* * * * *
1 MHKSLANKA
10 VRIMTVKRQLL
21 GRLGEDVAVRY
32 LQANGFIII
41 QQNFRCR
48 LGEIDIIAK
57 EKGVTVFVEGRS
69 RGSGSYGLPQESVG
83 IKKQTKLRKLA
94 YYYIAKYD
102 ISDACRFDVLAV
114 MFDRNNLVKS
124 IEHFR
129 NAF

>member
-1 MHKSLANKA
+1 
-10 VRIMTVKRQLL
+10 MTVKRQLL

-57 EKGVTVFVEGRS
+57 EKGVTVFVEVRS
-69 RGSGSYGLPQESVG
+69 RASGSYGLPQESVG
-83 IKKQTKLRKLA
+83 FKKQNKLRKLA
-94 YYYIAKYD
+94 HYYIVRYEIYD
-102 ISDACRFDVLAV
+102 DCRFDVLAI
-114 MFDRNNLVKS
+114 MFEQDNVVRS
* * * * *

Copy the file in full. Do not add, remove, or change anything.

1 MHKSLANKA
10 VRIMTVKRQLL
21 GRLGEDVAVRY
32 LQANGFIII
41 QQNFRCR
48 LGEIDIIAK
57 EKGVTVFVEGRS
69 RGSGSYGLPQESVG
83 IKKQTKLRKLA
94 YYYIAKYD
102 ISDACRFDVLAV
114 MFDRNNLVKS
124 IEHFR
129 NAF

>member
-1 MHKSLANKA
+1 
-10 VRIMTVKRQLL
+10 MTVKRQLL

-57 EKGVTVFVEGRS
+57 EKGVTVFVEVRS
-69 RGSGSYGLPQESVG
+69 RASGSYGLPQESVG
-83 IKKQTKLRKLA
+83 FKKQNKLRKLA
-94 YYYIAKYD
+94 HYYIVRYEIYD
-102 ISDACRFDVLAV
+102 DCRFDVLAI
-114 MFDRNNLVKS
+114 MFEQDNVVRS